Dispersal was investigated in two open-grid populations of meadow voles, Microtus pennsylvanicus (Ord, 1815) an central Virginia (U.S.A.) from November 1974 to April 1978. "Dispersal" was defined as immigration onto open, occupied population grids. Dispersers were distinguished from residents by weight at first capture. Individuals first captured at weights <30 g were classified as residents; those first captured at >30 g were classified as dispersers. Three independent lines of evidence support the validity of the 30-g criterion for recognizing dispersers in these vole populations. With frequent trapping and high trappability, particularly of young animals, this open-grid method of study offers two advantages in the study of dispersal. First, dispersers identified in this way exist an a biologically realistic environment as they move into or through an established population. Second, time-dependent components of the fitness of these dispersers can be monitored and compared with those of residents occupying the same habitat. Dispersers (immigrants) usually constituted >75% of the minimum number of animals known to be alive in any week. Dispersal occurred continuously and was more important in situ reproduction as a source of new individuals in the population. Using the criterion of a negative correlation between the proportion of the population dispersing (immigrating) and grid population density, dispersal was not positively density-dependent. Although sex ratios of residents did not differ from 1:1, those of dispersers' favored males on both grids. Nevertheless, 42% of all dispersers were female. Dispersers differed from adult (>30 g) residents in that they were (1) significantly heavier than adult residents of the same sex and (2) more often in reproductive condition, both at first capture and later. Thus, dispersers had the potential to contribute more offspring per individual than residents. Dispersers and adult residents had comparable lifespans on both grids. Females had longer lifespans than males. Based these components of fitness, dispersers appeared to be comparable or superior residents. The attributes of the dispersers and the apparent lack of density dependence may be interpreted as evidence of pre-saturation dispersal in these populations.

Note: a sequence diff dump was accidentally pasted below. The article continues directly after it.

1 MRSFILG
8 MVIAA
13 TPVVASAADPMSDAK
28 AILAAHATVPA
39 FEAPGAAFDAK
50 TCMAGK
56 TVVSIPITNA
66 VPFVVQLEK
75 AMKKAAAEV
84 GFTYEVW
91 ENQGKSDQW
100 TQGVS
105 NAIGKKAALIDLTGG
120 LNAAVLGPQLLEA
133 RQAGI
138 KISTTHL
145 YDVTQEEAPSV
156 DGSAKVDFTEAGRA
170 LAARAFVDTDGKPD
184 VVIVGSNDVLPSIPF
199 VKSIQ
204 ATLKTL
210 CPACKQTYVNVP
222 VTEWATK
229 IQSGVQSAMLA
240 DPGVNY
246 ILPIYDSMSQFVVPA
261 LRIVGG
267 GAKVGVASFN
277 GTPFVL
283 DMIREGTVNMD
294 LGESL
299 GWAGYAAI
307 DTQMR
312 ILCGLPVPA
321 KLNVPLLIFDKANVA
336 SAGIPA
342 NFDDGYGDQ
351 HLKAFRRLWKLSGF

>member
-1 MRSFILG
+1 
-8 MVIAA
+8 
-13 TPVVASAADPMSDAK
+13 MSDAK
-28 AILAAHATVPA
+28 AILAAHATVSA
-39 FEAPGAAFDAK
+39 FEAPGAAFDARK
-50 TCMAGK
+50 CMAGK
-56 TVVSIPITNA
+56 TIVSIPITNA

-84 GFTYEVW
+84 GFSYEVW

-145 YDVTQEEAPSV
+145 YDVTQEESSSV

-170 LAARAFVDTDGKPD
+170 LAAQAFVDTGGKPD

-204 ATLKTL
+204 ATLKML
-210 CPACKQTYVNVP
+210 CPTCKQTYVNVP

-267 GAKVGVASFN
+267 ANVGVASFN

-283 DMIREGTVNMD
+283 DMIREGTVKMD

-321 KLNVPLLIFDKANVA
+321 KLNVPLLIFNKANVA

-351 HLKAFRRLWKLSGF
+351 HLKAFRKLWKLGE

Original Publication Citation
Dueser, R. D., Wilson, M. L., & Rose, R. K. (1981). Attributes of dispersing meadow voles in open-grid populations. Acta Theriologica, 26(8), 139-162.
Dueser, Raymond D.; Wilson, Marcia L.; and Rose, Robert K., "Attributes of Dispersing Meadow Voles in Open-Grid Populations" (1981). Biological Sciences Faculty Publications. 423.